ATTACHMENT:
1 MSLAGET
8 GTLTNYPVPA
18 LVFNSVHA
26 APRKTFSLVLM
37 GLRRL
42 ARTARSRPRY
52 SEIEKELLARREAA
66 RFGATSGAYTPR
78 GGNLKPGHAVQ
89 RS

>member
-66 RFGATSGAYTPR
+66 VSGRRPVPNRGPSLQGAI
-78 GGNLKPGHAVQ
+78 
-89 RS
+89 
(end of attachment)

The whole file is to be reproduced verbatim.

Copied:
1 MSLAGET
8 GTLTNYPVPA
18 LVFNSVHA
26 APRKTFSLVLM
37 GLRRL
42 ARTARSRPRY
52 SEIEKELLARREAA
66 RFGATSGAYTPR
78 GGNLKPGHAVQ
89 RS

>member
-66 RFGATSGAYTPR
+66 VSGRRPVPNRGPSLQGAI
-78 GGNLKPGHAVQ
+78 
-89 RS
+89 